Rating: 3.75 stars out of 5
This is the fourth book in the series, but it’s a prequel. The first three books mention Tarragon, the first and greatest of the technomage kings of Oryon. He became king at 18. This is the story of how he came to have a symbiont, and planned for the survival of his family, setting the stage for everything in the last three books. Yet, this can also be read as the first book without any problems: the other three must be read in order. Having said that, this ends abruptly leading me to believe this will also be a trilogy about how the symbionts in the first book came about.
Although there is a Council of Kings, the Capricis and Zaruthrans attacked the Dacrons, leading to years of war. Tarragon is the last of his line, becoming king on his eighteenth birthday. While his father insisted that he fight his magic, when they are close to being defeated, he embraces it. Not trained to either be king, or to use his magic, he turns to the mountain mages to help him and learns history of his world that was lost to his kingdom. With his Guardian, Brenn, he finds the will and allies he needs to fight his enemies and save his vassals. He plans to change Oryon so mages are no longer shunned due to fear.
The loss, deaths, and Tarragon psychically comforting his clan in their grief, is heartbreaking. Tarragon and Brenn becoming lovers, while a huge complication, was inevitable. The characters are cast about from one entertaining emergency to another, but that doesn’t hide some of the issues. The broken trust, not once but twice, between him and Brenn is never addressed. The fact that no other king has kept tabs on Kayel, for both their technology and their mages seems astonishing to me. After all, they do sell the technology to other kingdoms. There is never a good explanation for how the magic and technology work together (in any of the four books). The reader is just supposed to accept these things work because they are told they do. I would have liked to avoid the cliche of phrases like “once in every generation” and the idea that Tarragon is the being of a long held prophesy. There are abrupt shifts of mood between scenes on occasion, as well as the emotions and responses of the characters are sometimes uneven. Still, the whole thing is imaginative. There is something about these books or else I wouldn’t keep reading them. I have to know what happens, flaws and all, so I would recommend trying them if you want an easy science fiction romance without too much world-building or hard science.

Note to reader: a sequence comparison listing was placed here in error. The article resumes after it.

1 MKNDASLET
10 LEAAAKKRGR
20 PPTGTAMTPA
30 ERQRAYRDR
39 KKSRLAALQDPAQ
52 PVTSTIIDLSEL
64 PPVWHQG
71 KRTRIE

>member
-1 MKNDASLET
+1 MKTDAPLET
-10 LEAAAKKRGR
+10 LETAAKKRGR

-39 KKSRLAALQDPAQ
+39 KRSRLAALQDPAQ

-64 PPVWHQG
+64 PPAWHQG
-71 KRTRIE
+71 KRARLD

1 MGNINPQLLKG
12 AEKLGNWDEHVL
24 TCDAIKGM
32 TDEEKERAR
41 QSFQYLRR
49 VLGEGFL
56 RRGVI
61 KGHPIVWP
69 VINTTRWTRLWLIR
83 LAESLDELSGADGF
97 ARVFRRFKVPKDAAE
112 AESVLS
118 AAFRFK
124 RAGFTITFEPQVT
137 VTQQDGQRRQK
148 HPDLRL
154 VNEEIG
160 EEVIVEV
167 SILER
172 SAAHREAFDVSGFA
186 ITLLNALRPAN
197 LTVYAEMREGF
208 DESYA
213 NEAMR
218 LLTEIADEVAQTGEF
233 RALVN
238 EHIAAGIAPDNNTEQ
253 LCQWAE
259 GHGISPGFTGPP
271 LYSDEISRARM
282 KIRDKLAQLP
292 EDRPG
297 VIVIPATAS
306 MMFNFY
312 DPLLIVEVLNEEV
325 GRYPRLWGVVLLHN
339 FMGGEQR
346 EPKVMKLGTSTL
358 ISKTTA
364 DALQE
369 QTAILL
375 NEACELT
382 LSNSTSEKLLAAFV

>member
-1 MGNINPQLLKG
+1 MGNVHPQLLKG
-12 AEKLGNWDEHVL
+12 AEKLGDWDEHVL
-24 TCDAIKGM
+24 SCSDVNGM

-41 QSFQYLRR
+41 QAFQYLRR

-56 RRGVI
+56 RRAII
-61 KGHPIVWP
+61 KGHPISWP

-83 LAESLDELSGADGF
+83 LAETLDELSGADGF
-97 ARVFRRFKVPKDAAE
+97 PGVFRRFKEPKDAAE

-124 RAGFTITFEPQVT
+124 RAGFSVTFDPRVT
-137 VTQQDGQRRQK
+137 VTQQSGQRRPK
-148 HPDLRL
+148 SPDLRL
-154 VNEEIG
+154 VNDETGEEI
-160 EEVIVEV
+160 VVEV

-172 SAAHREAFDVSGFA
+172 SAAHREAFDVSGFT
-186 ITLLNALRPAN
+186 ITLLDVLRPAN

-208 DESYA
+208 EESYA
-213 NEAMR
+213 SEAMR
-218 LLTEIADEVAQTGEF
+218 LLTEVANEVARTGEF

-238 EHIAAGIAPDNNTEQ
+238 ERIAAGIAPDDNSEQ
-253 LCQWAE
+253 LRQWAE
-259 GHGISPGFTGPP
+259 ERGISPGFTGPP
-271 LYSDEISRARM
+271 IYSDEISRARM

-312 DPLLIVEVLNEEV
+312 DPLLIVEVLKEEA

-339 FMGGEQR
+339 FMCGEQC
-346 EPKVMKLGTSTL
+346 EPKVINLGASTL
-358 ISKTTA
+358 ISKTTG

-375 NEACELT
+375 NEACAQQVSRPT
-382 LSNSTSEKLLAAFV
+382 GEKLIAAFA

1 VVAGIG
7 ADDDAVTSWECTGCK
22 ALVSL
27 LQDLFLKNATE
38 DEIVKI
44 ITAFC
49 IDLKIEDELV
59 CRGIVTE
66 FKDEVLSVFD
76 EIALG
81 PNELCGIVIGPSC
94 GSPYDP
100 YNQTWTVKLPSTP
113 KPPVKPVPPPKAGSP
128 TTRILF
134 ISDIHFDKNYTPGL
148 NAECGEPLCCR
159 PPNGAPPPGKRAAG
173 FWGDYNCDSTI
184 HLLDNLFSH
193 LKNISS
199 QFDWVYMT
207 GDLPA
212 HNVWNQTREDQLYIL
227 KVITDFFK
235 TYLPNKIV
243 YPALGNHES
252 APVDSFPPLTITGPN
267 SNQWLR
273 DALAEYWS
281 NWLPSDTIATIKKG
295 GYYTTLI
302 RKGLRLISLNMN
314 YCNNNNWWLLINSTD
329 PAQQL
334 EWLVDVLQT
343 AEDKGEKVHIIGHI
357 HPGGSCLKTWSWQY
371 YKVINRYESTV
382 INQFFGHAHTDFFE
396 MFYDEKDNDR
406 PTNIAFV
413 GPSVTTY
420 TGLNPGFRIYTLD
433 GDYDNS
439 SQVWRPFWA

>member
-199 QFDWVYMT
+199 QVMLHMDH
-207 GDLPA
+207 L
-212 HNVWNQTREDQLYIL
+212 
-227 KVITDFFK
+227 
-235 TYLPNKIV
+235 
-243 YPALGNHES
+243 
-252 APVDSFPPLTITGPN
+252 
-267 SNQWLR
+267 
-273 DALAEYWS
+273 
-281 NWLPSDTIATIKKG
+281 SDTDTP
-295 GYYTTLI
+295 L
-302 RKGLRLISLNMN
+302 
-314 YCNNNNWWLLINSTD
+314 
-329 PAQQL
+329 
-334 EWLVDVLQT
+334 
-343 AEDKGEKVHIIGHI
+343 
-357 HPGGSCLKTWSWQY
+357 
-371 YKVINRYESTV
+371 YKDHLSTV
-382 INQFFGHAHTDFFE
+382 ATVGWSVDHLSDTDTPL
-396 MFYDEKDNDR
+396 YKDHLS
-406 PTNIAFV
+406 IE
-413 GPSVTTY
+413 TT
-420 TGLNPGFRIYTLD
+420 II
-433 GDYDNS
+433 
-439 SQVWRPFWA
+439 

The cover art by Angela Waters matches the other book covers. It establishes the magical and science fiction nature of the story whilst showing Tarragon how I pictured him except for that strange fur collar.
ebook, First, 160 pages
Published April 12th 2019 by Extasy Books
SeriesRise of the Symbionts #4